Michaelmas is a festival observed in Catholic, Anglican, Lutheran, and other liturgical Western churches on September 29th each year. It is also called the "Feast of St. Michael and All Angels" or the "Feast of the Archangels."
Michaelmas literally means "Michael's mass." It is a holiday meant to honor the archangel Michael for expelling Satan from heaven (see this article for more on Satan's fall and this article for more on Revelation 12). Originally, the angels Gabriel and Raphael (not an angel mentioned in the Bible) had their own holidays—March 18th and October 24th, respectively. But at the Second Vatican Council (Vatican II in 1962), the liturgical calendar was revised to include honoring all the archangels on Michaelmas. Besides celebrating Michael, Gabriel, and Raphael, some churches also include the angel Uriel (not an angel mentioned in the Bible) on this holiday as well.
Michaelmas began in the fifth century AD after the summer harvest as a way to mark the beginning of autumn. It was also intended to honor Michael for defeating Satan and his fallen angels and ultimately expelling them from heaven. The name Michael literally means "Who is Like God?" and is thought to have been the battle cry of the faithful angels as they fought Lucifer who claimed, "I will make myself like the Most High" (Isaiah 14:14). Tradition teaches that Michael threw Satan from heaven and he landed on a prickly blackberry bush on earth. Satan is said to have then cursed the bush, spitting (or even urinating) on it, rendering blackberries inedible after this date each year. So it has become tradition to eat blackberry pie, the last of the season, on Michaelmas.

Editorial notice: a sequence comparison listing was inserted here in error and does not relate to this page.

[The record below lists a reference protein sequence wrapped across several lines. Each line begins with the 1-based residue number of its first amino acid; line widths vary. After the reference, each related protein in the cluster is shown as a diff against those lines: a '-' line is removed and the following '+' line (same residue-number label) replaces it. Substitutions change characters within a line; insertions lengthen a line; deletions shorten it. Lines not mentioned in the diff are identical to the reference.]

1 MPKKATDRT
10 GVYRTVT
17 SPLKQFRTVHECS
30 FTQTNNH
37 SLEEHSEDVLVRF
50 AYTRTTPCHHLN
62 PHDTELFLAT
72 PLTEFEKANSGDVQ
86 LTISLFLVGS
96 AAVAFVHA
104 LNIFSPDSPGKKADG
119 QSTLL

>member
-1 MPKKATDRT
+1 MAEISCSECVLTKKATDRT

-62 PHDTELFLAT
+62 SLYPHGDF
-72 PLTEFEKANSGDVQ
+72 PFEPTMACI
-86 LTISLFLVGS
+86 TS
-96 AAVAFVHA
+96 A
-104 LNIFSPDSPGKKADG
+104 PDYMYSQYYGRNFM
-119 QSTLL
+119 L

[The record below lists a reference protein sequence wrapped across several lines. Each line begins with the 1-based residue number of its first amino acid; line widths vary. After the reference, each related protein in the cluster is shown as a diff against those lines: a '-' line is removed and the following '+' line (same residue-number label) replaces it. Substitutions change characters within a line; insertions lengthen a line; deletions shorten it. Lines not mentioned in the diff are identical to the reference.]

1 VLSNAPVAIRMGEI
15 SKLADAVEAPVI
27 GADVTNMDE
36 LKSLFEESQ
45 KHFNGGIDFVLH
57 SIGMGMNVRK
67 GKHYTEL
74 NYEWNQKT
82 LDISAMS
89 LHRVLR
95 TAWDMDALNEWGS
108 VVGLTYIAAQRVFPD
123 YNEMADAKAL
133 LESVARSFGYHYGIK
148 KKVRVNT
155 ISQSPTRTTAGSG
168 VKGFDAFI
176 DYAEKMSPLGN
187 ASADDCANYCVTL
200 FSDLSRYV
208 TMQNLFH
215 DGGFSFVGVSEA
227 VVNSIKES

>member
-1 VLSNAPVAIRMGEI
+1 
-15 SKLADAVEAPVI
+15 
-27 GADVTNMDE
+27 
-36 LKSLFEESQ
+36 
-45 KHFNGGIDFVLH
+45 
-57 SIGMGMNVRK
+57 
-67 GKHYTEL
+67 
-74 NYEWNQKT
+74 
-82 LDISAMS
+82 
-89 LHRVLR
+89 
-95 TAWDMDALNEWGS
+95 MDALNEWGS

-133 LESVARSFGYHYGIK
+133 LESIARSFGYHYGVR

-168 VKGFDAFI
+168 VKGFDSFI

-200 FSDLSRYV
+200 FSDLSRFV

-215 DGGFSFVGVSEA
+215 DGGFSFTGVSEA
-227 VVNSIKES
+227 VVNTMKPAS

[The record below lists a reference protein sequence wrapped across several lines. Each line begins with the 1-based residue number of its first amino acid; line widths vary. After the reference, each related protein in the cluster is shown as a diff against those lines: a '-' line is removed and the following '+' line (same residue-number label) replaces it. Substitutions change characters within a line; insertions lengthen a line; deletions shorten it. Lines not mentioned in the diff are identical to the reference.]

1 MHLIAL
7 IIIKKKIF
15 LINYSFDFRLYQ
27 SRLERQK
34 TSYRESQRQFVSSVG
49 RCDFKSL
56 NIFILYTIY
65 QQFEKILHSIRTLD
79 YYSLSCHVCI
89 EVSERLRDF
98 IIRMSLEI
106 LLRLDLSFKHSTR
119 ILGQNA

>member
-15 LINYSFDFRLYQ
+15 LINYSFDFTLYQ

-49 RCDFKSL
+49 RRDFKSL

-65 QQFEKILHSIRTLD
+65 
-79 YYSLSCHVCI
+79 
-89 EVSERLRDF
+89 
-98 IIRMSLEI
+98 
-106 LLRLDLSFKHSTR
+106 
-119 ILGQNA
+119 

Other traditional foods include carrots because they were harvested using a three-pronged mattock, representing Michael's trident, that left a triangular hole, representing his shield. St. Michael's bannock (a sweet bread made of barley, oat, and rye) and roasted goose are also eaten on this holiday. The Michaelmas Daisy, or Aster, is used in traditional decor and has inspired a poem: "The Michaelmas daisies, among dead weeds, / Bloom for Michael's valorous deeds. / And seems the last of flowers that stood, / Till the feast of St. Simon and St Jude."
Michaelmas, being on September 29th, marks the final quarter of the calendar year. In England, historically, it is a day for hiring servants, electing magistrates, and beginning legal and university terms. In North America, Michael is the patron saint of police officers and the US military, so Michaelmas is often a "blue mass" where those who work in public safety are honored. Wherever it is celebrated, Michaelmas is a time when people pray for help in their own struggle "to stand against the schemes of the devil" (Ephesians 6:11).
The Bible warns that angels are not to be worshipped. When John fell on his knees before an angel, the angel replied, "You must not do that! I am a fellow servant with you and your brothers the prophets, and with those who keep the words of this book. Worship God" (Revelation 22:9). The Bible also teaches that God alone is to receive our prayers (Matthew 6:9). So if observing Michaelmas includes worshipping or praying to Michael or any other angel, it is an unbiblical practice. However, if a Michaelmas observance simply celebrates God's victory over Satan and encourages prayer to Him for continued strength in our own struggle against the Devil, then there is nothing wrong with commemorating this holiday. Paul counseled the Colossians, "Therefore let no one pass judgment on you in questions of food and drink, or with regard to a festival or a new moon or a Sabbath" (Colossians 2:16). So Michaelmas can be celebrated in a biblical way if these precautions are heeded.
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